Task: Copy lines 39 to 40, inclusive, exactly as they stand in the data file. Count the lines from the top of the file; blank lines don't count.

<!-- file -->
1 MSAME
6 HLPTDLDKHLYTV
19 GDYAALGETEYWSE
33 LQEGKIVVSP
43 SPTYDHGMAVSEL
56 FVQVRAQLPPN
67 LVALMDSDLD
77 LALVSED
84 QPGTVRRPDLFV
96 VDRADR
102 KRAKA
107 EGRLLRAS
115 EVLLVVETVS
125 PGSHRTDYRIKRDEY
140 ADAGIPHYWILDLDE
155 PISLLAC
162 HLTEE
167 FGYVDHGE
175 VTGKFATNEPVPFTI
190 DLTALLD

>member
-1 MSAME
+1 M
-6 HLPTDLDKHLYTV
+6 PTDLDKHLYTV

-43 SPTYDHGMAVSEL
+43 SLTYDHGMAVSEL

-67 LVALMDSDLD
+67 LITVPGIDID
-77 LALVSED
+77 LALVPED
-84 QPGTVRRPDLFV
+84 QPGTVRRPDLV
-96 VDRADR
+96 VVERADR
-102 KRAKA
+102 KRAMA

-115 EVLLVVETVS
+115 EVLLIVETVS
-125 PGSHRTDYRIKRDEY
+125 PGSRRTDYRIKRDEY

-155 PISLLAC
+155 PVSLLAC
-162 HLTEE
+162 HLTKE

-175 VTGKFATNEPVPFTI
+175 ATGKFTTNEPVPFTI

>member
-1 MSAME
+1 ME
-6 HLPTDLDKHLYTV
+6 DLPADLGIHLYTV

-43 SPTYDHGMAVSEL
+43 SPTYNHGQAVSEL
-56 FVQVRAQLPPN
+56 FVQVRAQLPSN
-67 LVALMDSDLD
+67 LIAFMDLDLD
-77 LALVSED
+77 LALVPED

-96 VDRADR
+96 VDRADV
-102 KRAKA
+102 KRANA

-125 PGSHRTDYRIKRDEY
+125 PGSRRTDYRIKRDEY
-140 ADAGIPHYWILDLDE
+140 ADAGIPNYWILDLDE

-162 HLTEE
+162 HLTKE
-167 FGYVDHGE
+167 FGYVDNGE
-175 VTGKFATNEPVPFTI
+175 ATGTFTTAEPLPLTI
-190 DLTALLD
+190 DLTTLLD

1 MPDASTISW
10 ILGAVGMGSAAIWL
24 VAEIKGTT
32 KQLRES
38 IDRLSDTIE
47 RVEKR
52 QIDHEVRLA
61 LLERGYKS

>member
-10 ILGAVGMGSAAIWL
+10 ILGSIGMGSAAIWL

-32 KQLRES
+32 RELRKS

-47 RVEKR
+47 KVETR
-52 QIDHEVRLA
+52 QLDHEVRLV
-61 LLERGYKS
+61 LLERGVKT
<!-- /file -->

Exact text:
+115 EVLLIVETVS
-125 PGSHRTDYRIKRDEY